Telecom customers stick to TDMA

Most Telecom mobile subscribers are still on TDMA connections rather than the new CDMA network, according to the company's latest quarterly results.

Most Telecom mobile subscribers are still on TDMA connections rather than the new CDMA network, the company's latest quarterly results show.

According to the results, released yesterday, the number of mobile users on the older TDMA system fell over the past year from just over a million to 859,000, with CDMA connections rising to 407,000 from 191,000.

Telecom is encouraging TDMA users to migrate to its CDMA platform, which it outsourced to Lucent Technologies this year and expects to be able to shut down the TDMA network by 2007.

Overall, the company's net earnings were up 11%, from $146 million in the same quarter last year to $162 million this year.

An area that saw significant growth was Telecom Advanced Solutions, which had revenue of $12 million, up from $4 million last year.

While cellular revenue remained static, there was substantial growth in mobile data revenue, which was up 66%, from $6 million to $10 million, with text messaging the main driver.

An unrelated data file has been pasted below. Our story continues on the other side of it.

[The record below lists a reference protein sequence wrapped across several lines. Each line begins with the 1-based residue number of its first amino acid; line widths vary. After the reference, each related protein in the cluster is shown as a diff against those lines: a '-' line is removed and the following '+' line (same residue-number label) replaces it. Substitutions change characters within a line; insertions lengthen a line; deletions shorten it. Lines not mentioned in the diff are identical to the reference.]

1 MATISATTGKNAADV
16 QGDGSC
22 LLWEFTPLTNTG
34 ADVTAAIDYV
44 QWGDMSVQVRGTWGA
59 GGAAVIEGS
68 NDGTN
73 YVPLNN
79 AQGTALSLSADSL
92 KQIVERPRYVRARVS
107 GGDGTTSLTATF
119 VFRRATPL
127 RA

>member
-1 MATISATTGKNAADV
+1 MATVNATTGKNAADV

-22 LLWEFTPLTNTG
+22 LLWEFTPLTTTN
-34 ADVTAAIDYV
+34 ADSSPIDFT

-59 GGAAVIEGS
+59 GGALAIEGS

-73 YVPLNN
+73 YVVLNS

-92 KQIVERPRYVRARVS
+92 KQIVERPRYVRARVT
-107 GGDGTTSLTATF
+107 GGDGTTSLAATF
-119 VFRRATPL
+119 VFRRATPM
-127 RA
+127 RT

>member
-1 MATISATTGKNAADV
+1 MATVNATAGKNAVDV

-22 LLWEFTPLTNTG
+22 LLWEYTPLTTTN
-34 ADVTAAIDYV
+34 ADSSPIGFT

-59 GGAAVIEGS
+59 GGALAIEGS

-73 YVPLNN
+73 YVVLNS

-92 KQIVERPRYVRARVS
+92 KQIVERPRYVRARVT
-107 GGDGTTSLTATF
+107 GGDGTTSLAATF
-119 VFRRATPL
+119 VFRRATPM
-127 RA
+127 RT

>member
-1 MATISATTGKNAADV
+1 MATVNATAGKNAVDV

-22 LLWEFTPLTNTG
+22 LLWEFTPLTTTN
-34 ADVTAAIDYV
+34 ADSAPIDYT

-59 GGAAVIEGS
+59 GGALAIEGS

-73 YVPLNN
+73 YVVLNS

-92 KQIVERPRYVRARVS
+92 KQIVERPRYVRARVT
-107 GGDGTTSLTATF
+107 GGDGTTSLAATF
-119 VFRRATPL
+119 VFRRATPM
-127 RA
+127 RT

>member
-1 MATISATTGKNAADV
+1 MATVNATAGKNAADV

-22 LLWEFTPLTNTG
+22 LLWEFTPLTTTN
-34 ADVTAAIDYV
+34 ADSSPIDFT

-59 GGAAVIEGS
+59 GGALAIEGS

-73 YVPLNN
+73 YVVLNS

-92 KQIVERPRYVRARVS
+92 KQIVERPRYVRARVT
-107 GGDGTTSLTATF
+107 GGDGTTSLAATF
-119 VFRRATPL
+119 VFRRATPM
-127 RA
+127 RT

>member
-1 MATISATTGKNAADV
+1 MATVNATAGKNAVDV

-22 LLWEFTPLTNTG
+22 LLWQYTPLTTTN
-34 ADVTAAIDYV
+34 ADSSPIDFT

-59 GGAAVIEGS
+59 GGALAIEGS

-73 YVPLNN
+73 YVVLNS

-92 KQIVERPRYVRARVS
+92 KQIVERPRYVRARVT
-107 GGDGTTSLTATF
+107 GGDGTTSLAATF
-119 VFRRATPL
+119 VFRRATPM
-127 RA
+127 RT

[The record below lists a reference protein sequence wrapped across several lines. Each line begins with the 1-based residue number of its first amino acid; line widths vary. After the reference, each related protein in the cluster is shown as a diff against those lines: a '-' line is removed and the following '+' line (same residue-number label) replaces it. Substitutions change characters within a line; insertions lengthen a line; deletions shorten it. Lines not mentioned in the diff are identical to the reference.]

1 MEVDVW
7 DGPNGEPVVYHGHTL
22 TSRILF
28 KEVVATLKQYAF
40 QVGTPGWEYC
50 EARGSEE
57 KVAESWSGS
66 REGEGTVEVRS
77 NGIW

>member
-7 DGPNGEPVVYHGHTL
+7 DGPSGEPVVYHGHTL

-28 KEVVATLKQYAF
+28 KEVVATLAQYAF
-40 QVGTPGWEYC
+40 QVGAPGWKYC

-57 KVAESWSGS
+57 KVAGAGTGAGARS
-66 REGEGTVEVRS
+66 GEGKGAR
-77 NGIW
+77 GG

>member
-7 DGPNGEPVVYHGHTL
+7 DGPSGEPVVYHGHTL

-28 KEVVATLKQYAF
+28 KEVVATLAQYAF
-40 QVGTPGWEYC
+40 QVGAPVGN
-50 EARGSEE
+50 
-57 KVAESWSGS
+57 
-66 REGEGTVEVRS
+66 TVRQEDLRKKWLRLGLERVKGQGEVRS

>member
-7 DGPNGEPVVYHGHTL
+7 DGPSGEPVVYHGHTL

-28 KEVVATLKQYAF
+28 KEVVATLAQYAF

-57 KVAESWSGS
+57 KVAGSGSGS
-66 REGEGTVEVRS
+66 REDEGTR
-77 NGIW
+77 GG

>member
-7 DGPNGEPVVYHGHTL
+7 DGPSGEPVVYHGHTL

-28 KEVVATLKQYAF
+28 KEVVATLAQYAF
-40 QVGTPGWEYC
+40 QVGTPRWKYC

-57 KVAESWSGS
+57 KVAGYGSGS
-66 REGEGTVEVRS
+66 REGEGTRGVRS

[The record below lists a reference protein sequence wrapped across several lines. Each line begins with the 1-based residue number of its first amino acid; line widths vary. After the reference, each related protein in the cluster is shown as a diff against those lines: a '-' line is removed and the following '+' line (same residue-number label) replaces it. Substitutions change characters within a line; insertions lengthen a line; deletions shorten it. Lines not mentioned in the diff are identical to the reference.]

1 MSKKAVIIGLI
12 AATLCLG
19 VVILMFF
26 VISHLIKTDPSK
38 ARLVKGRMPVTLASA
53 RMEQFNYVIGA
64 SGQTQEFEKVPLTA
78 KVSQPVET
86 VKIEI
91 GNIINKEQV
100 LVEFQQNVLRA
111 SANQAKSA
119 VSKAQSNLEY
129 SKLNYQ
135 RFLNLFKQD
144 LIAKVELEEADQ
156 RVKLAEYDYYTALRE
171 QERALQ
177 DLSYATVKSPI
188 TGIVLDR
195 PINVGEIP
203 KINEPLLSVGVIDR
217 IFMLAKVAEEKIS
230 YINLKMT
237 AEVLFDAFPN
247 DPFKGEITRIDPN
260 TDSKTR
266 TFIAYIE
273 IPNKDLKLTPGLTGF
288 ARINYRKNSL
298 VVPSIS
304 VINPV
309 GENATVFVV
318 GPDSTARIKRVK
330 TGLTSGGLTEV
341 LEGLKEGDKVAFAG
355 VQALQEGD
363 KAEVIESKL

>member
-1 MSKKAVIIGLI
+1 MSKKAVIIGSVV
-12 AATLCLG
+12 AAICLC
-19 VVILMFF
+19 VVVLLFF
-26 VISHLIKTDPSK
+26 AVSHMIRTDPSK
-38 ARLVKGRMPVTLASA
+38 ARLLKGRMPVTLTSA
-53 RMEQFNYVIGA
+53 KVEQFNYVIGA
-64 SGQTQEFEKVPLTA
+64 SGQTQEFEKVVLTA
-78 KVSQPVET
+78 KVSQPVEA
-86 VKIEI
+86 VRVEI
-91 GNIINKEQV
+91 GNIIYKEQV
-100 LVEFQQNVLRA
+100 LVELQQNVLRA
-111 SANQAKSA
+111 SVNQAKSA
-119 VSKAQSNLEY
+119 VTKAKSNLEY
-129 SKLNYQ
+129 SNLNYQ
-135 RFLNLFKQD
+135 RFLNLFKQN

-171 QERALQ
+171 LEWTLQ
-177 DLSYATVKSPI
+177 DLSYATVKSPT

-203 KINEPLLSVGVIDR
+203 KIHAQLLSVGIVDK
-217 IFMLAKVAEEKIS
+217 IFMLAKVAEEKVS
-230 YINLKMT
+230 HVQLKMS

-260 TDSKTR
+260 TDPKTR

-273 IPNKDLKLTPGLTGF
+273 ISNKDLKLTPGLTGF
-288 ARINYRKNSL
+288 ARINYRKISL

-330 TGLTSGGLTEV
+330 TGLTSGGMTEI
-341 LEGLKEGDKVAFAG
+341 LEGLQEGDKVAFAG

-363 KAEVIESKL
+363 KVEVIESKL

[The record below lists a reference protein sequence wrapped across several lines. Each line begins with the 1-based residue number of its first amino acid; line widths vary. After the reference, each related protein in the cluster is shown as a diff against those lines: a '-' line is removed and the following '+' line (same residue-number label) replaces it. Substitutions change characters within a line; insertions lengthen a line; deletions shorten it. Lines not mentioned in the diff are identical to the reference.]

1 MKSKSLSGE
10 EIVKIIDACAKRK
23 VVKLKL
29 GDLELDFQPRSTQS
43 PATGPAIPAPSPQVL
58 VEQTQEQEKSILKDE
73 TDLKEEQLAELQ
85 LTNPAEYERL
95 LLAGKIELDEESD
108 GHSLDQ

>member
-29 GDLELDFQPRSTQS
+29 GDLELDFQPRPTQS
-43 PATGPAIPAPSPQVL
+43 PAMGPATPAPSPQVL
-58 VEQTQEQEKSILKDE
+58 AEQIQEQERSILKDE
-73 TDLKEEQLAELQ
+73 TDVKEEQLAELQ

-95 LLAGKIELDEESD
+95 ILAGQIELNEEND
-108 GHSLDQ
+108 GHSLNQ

ADSL revenue grew 58%, from $12 million to $19 million, thanks to a near doubling of JetStream connections in the past year, from 45,000 to 81,000. Many of those connections are JetStream Starter, which at 128Kbit/s falls below accepted definitions of broadband.

On the other side of the ledger, capital expenditure increased from $75 million to $91 million, with new network capability rising from $5 million to $18 million.

Some of that went into deploying VoIP capability and new billing systems supported by Telecom's next generation all-IP network.

There was little movement in fixed line call revenue.

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